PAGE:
Railings

ca. 1710-1714 (made)
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Image of Gallery in South Kensington
On display at V&A South Kensington
Ironwork, Room 114a
Artist/Maker
Place Of Origin

Railings and finial of cast iron, with traces of brown-black, black, dark grey, red-brown, grey, dark grey brown, light brown, bright red ochre, red ochre, red/white lead, dark brown, green (vivid), orange brown, sparkly grey, dark red ochre, very pale grey and rust.


object details
Categories
Object Type
Parts
This object consists of 3 parts.

  • Railings
  • Finial
  • Railing
Materials and Techniques
Cast iron
Brief Description
Railings and finial, cast iron, probably made by Lamberhurst Foundry, Sussex, ca. 1710-1714
Physical Description
Railings and finial of cast iron, with traces of brown-black, black, dark grey, red-brown, grey, dark grey brown, light brown, bright red ochre, red ochre, red/white lead, dark brown, green (vivid), orange brown, sparkly grey, dark red ochre, very pale grey and rust.
Dimensions
  • Height: 168cm
  • Width: 126cm
  • Depth: 86cm
Gallery Label
RAILINGS Cast iron England (St Paul's, London); 1710-14 M.209-1976 With the railings around the Senate in Cambridge, and those around St Martin's-in-the-Fields, these are some of the earliest English cast iron railings known. They are said to have been made by the foundry at Lamberhurst, Sussex. (See, E. Straker, Wealden Iron, p.272). According to the accounts in the Cathedral Library they were delivered between September 13th 1710 and June 10th 1714, and payment was made to, "Richard Jones Smith, of a sum of £11,202 0s 6d, being for 200 tons 2 quarters 25lbs, at 6d per lb". (See, E. Straker, p.207). Wren, the cathedral's architect, apparently wanted neither a fence around the building, nor if there had to be one, that it should be of cast rather than wrought iron. He was however, over-ruled by the Whig-biased Rebuilding Commission, at whose suggestion Richard Jones had tendered. On September 20th, 1710, Jones was paid £1,000 on account for the fence; Wren attended no further meetings of the Commission. (See, Judith Hook, The Baroque Age in England", p.101, and The Wren Society, xvi, p.149). (07/1994)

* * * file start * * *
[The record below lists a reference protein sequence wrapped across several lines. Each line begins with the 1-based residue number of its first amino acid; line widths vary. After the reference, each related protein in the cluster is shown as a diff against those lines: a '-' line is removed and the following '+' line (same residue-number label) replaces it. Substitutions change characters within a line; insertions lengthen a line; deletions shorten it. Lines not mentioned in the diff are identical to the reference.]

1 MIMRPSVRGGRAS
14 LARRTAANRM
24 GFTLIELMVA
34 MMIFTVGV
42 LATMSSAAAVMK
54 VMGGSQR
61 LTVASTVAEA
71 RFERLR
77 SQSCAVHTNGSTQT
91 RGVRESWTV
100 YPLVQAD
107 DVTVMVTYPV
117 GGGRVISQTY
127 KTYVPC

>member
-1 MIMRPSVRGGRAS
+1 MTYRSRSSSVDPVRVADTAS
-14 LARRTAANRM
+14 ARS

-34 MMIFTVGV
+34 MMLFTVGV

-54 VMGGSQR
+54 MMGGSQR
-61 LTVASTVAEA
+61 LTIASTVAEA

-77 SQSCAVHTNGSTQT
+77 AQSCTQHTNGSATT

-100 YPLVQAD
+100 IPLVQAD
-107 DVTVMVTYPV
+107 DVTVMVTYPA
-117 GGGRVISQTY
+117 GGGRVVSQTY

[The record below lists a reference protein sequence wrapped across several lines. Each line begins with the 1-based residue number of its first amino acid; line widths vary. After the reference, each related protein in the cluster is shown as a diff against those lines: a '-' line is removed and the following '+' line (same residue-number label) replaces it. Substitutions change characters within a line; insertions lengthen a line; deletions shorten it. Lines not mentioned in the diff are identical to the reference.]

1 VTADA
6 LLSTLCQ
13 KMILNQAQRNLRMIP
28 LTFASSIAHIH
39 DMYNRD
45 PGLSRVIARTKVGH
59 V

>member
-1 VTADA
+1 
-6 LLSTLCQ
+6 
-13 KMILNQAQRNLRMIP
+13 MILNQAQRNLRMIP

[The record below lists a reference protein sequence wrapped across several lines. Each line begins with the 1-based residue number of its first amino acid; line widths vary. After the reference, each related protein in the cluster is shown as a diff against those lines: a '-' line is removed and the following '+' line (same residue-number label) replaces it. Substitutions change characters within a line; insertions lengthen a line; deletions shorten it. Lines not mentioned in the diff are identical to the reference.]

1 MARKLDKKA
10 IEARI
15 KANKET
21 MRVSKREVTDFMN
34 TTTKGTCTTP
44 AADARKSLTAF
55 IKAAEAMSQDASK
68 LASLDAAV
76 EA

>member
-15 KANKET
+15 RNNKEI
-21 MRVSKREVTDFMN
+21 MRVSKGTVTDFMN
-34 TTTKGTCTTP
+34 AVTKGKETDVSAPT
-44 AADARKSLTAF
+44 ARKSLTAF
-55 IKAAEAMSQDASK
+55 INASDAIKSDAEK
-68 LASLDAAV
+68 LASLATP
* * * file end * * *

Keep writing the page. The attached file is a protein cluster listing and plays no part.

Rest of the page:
Credit line
Given by St. Paul's Cathedral
Object history
With the railings around the Senate in Cambridge, and those around St Martin's-in-the- Fields, these are some of the earliest English cast iron railings known. They are said to have been made by the foundry at Lamberhurst, Sussex. (See, E. Straker, Wealden Iron, p.272). According to the accounts in the Cathedral Library they were delivered between September 13th 1710 and June 10th 1714, and payment was made to, "Richard Jones Smith, of a sum of £11,202 0s 6d, being for 200 tons 2 quarters 25lbs, at 6d per lb". (See, E. Straker, p.207). Wren, the cathedral's architect, apparently wanted neither a fence around the building, nor if there had to be one, that it should be of cast rather than wrought iron. He was however, over-ruled by the Whig-biased Rebuilding Commission, at whose suggestion Richard Jones had tendered. On September 20th, 1710, Jones was paid £1,000 on account for the fence; Wren attended no further meetings of the Commission. (See, Judith Hook, The Baroque Age in England", p.101, and The Wren Society, xvi, p.149).
Bibliographic References
  • Robertson, E. G. and Joan Robertson. Cast Iron Decoration, A World Survey. London : Thames and Hudson, 1977. pl.33, p.16.
  • Straker, E. Wealden Iron. pp. 207, 272
  • Hook, Judith. The Baroque Age in England. p.101.
  • Wren Society. XXI. p.149.
  • Bosomworth, Dorothy. Railings Revived. Traditional Homes. 1985. pp.42-48.
Collection
Accession Number
M.209:1-1976

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record createdJune 24, 2009
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